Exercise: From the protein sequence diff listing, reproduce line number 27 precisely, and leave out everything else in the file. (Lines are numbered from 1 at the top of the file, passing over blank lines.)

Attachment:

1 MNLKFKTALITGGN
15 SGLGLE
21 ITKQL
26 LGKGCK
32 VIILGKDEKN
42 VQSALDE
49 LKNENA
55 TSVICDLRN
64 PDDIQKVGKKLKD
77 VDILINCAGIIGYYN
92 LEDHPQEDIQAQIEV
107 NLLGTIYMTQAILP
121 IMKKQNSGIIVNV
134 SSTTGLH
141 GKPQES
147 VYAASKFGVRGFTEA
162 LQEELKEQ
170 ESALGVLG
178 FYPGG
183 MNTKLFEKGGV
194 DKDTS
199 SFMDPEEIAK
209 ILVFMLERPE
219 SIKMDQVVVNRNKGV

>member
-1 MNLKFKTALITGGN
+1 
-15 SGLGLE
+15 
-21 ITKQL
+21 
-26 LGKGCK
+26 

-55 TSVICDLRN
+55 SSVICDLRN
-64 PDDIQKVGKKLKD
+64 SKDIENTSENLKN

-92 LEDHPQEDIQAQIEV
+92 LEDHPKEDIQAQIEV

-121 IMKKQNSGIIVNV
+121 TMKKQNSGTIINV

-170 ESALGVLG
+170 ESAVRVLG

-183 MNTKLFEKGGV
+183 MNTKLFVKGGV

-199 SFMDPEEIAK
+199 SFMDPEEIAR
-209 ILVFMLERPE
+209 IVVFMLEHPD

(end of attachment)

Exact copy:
+1 